Upon such review, such courts shall have power to affirm, or, if the decision of the Board is not in accordance with law, to modify or to reverse the decision of the Board, with or without remanding the case for a rehearing, as justice may require. 26 U.S.C.A. Int.Rev. Code, §§ 1141(c)(1), 1142; Sections 1141 and 1142 of the Internal Revenue Code.

Petitioner now relies upon the general definition of gross income in Sec. 22(a) of the Revenue Act of 1934, 26 U.S.C.A. Int. Rev. Code, § 22(a); Internal Revenue Code, § 22(a), to support his determination of the deficiency and claims that the case of Helvering v. Clifford, 309 U.S. 331, 60 S. Ct. 554, 557, 84 L.Ed. 788, is controlling.

"(a) General definition. `Gross income' includes, gains, profits, and income derived from salaries, wages, or compensation for personal service * * *, of whatever kind and in whatever form paid, or from professions, vocations, trades, businesses, commerce, or sales, or dealings in property, whether real or personal, growing out of the ownership or use of or interest in such property; also from interest, rent, dividends, securities, or the transaction of any business carried on for gain or profit, or gains or profits and income derived from any source whatever. * * *"

The Clifford case involved the construction of a trust instrument similar to the present one except in that case the settlor had the right to hold the trust assets in his own or another individual's name and the beneficiary received none of the profits arising from capital gain. The settlor-trustee was empowered to compromise any claims owned by him as trustee and was not required to render statements to the beneficiary and there was no provision in the instrument for appointment of a successor-trustee, the income accruing to the beneficiary under the trust being free of any liability for the beneficiary's debts. The trust instrument contained a broad exculpatory clause protecting the trustee from all losses except those occasioned by his "own willful and deliberate" breaches of duty.

Respondent urges on us that the Clifford decision is not binding presently because the issues and the facts are substantially dissimilar and that only the incautious inquirer overlooking the differences in the facts would conclude that the Clifford case was controlling. It is true that a previous case construing a particular statute cannot be extended to cover more than was formerly decided, but it is also true that effect must be given to the implications contained in a former decision and that the premises implicit in a holding are as authoritative as the holding itself.

The court in the Clifford case cast aside all technical considerations and the legal implications growing out of trust relations and brought within the ambit of Section 22(a) all income to a settlor of a trust where the trust was created to serve as a means for the transference of future income of the settlor to benefit his immediate relative, and where the corpus and income were but temporarily removed from his ownership.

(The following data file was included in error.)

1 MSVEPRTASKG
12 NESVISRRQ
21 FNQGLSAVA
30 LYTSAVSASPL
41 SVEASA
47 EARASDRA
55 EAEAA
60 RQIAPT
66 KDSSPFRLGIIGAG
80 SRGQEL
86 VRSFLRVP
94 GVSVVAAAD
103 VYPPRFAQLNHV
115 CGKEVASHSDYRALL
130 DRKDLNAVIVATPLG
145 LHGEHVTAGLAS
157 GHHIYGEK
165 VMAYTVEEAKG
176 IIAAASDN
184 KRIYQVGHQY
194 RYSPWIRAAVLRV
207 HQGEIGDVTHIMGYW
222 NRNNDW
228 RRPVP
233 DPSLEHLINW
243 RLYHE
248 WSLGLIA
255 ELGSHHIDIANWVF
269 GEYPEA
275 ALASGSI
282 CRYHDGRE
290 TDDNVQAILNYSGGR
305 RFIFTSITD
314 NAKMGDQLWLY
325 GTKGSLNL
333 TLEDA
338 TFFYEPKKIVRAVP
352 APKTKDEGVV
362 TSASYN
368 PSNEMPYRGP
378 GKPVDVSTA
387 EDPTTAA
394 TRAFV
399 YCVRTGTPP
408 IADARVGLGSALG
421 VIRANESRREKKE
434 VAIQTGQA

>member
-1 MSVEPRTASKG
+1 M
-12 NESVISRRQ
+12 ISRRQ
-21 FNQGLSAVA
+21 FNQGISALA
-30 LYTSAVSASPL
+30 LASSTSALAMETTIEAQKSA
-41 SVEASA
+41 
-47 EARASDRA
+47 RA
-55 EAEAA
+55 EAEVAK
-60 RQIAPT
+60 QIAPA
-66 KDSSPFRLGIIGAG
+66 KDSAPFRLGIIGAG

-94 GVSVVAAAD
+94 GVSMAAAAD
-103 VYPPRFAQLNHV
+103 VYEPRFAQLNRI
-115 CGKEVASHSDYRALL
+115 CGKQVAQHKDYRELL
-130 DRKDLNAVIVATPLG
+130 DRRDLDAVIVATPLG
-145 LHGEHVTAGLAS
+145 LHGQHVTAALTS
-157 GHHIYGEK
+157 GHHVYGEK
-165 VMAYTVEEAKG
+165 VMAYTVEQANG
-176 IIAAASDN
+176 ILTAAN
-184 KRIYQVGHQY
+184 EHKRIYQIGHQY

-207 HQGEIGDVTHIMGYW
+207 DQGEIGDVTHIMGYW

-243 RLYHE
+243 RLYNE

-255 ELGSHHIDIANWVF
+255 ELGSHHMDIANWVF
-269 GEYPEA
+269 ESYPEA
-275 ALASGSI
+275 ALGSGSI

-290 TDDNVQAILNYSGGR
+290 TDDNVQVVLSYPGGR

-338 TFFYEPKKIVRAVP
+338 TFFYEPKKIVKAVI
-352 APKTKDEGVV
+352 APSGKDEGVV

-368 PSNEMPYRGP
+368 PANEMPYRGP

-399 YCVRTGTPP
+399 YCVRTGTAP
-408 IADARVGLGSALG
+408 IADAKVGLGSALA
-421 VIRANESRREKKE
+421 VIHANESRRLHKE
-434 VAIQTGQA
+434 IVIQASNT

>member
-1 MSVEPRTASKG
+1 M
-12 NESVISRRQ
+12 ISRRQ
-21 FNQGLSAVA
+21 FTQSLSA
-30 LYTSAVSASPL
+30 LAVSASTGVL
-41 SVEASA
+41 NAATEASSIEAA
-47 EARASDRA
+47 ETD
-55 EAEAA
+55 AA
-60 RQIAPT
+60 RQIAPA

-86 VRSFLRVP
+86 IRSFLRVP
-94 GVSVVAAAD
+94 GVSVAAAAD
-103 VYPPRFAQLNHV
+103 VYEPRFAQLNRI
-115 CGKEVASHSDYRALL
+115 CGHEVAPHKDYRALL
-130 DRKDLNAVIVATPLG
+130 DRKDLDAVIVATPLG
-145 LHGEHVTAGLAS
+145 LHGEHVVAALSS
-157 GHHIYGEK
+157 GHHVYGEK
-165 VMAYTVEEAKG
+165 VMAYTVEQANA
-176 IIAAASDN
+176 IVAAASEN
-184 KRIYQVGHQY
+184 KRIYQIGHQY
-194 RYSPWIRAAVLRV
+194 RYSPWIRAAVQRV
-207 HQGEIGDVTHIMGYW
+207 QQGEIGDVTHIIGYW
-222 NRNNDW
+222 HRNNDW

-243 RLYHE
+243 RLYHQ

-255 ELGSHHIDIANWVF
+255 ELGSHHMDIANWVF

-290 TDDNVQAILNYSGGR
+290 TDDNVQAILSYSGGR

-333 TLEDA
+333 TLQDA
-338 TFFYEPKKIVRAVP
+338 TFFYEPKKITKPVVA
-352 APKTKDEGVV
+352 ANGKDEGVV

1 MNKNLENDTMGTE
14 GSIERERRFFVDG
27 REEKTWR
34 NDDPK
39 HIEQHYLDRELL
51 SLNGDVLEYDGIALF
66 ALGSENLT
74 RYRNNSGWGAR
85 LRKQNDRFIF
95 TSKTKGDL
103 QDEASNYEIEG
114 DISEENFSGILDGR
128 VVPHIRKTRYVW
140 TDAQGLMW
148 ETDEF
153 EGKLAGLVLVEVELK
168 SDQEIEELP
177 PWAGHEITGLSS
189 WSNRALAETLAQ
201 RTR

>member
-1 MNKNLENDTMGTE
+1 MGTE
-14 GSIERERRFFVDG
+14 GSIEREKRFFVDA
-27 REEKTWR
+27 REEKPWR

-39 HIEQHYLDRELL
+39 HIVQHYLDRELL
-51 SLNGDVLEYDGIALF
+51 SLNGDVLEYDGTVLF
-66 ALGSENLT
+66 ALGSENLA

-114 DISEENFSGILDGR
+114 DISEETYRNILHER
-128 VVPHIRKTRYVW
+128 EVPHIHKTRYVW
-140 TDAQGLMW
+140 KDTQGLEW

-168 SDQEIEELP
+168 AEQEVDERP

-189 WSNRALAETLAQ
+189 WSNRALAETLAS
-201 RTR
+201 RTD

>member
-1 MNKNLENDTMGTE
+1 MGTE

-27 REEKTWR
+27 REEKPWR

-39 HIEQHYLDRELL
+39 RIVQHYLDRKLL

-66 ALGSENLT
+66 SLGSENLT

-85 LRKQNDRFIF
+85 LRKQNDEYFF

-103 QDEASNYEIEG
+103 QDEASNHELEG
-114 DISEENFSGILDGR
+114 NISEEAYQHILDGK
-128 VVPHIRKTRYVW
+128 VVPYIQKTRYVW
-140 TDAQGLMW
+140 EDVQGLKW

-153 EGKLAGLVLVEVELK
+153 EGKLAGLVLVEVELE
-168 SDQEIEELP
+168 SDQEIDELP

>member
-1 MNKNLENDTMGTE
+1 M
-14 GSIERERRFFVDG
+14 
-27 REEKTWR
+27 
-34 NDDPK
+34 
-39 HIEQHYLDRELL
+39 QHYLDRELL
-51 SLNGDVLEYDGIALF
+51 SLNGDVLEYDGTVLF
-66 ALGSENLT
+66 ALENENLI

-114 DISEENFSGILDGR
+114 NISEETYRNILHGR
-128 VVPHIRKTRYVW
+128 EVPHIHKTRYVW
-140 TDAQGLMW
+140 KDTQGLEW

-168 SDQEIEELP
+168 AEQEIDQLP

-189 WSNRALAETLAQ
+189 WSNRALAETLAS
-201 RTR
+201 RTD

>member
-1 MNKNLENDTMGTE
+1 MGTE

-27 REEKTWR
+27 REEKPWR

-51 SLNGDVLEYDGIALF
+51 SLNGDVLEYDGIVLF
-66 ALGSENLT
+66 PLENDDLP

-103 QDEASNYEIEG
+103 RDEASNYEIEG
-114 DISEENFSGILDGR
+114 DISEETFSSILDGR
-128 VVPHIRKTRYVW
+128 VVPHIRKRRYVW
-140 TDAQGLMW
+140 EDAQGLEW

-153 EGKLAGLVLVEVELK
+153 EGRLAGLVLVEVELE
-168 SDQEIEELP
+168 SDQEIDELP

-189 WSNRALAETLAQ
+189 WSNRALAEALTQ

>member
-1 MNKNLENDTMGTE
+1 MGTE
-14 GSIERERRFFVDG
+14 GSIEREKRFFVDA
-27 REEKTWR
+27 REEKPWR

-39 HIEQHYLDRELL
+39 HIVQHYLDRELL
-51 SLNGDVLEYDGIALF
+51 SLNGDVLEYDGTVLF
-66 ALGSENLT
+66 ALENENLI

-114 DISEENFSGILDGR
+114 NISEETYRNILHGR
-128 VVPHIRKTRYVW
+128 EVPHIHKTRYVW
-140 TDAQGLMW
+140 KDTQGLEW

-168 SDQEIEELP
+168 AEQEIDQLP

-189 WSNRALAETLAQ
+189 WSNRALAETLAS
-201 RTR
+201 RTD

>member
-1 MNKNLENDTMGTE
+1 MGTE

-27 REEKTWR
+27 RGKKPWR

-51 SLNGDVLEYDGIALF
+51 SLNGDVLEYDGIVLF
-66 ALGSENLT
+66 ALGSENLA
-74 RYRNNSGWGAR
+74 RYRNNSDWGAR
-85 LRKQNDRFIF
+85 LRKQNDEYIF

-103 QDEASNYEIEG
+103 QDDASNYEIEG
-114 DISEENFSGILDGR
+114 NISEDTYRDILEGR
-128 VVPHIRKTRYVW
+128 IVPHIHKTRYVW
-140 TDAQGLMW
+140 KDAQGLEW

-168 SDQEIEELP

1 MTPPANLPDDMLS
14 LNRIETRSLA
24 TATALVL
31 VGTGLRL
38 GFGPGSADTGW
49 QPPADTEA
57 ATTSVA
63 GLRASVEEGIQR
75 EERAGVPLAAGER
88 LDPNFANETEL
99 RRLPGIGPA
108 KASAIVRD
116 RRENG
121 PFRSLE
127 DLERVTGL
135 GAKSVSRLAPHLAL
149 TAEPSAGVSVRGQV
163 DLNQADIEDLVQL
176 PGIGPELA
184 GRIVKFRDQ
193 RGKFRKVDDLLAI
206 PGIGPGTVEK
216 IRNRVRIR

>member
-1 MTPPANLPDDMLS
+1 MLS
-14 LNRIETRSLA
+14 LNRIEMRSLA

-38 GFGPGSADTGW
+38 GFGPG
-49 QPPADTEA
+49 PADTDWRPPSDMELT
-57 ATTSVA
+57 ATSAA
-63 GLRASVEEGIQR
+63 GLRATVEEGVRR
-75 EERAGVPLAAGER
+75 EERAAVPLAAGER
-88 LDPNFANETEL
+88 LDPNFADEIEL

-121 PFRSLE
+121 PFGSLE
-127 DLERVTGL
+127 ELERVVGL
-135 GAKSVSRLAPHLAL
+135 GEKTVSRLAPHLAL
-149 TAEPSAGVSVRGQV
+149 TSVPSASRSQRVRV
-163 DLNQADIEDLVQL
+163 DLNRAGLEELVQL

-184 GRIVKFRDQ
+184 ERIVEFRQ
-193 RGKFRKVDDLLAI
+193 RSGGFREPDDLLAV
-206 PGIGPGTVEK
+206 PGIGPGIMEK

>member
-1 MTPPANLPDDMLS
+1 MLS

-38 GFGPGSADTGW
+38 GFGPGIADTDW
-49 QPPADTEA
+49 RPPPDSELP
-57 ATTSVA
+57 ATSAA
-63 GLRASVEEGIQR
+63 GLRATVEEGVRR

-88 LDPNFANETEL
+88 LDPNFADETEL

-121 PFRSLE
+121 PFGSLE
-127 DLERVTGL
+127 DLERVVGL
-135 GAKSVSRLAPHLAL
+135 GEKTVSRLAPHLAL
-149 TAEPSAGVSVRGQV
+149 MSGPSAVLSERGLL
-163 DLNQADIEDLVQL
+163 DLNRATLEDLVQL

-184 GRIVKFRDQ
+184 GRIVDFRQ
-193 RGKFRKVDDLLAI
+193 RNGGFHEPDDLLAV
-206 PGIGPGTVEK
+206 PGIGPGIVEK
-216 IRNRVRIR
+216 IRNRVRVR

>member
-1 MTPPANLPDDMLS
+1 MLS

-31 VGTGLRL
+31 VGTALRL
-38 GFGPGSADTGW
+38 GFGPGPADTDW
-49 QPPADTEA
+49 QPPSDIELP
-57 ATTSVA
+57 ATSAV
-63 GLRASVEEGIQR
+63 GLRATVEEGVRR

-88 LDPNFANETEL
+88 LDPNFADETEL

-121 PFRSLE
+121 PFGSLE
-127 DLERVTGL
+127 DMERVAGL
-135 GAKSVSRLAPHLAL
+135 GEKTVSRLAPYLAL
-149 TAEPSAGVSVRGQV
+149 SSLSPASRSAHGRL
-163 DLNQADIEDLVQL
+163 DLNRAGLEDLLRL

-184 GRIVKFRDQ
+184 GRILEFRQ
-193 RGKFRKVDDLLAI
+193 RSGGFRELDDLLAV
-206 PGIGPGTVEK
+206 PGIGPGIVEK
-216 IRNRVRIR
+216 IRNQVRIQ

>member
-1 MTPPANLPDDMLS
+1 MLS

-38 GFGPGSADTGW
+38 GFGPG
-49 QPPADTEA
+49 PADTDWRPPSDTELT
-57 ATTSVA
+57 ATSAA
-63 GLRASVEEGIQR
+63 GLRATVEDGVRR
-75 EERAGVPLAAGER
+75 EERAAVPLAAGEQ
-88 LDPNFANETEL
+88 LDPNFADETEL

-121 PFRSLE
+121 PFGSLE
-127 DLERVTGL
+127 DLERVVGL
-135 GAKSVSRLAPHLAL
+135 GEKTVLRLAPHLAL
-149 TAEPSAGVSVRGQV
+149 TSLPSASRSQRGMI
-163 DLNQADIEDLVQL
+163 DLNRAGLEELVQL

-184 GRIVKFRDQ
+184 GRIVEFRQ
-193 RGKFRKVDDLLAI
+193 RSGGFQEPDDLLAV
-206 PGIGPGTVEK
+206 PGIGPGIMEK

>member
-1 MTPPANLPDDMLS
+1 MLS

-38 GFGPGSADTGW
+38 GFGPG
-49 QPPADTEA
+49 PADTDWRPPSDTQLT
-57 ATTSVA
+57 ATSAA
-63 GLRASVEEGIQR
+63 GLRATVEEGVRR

In the light of the decision in the Clifford case and, as we view it, the immateriality of the differences in facts between the two cases, there can be no question that respondent retained such a substantial control over the property in question after its transfer to the trust that he must be considered the owner for the purpose of taxation. In the Clifford case the court said: "We have at best a temporary reallocation of income within an intimate family group. Since the income remains in the family and since the husband retains control over the investment, he has rather complete assurance that the trust will not effect any substantial change in his economic position. It is hard to imagine that respondent felt himself the poorer after this trust had been executed or, if he did, that it had any rational foundation in fact. For as a result of the terms of the trust and the intimacy of the familial relationship respondent retained the substance of full enjoyment of all the rights which previously he had in the property. That might not be true if only strictly legal rights were considered. But when the benefits flowing to him indirectly through the wife are added to the legal rights he retained, the aggregate may be said to be a fair equivalent of what he previously had."

The sole ground for the Commissioner's claim as set forth in the deficiency letter was that as the trust was declared by the respondent for the purpose of making provision for the maintenance, support and welfare of his wife, it was taxable under Section 166 of the Revenue Act of 1934.

Ordinarily the question of whether the facts in the case at bar being undisputed would bring the income arising to the trust within Section 22(a) to the settlor, is one of law, but the decision in the Clifford case seems to hold that whether or not such facts have the legal effect of proving ownership of income is one of fact. The powers of this court to review errors committed by the Board of Tax Appeals are appellate in nature. Having found that the Board of Tax Appeals has committed error, we are required to reverse its decision, but we lack the power to decide the facts upon appeal, no matter how clearly the record may disclose them. General Utilities Operating Co., etc., v. Helvering, 296 U.S. 200, 207, 56 S.Ct. 185, 80 L.Ed. 154; Hormel v. Helvering, supra; Helvering v. Richter, supra.

Reversed and remanded to the Board of Tax Appeals for further proceedings not inconsistent herewith.

Summaries of

Commissioner of Internal Revenue v. Goulder

Circuit Court of Appeals, Sixth Circuit
Dec 2, 1941
123 F.2d 686 (6th Cir. 1941)
Case details for

Commissioner of Internal Revenue v. Goulder

Case Details


Court:Circuit Court of Appeals, Sixth Circuit

Date published: Dec 2, 1941


123 F.2d 686 (6th Cir. 1941)

Citing Cases

Whayne v. Glenn

s a long or short term trust, (2) the control of the creator over the trustee and the reserved power to…

Suhr v. Commissioner

Perhaps it is inevitable that the fine distinctions pointed to must challenge the draftsman of a trust, the…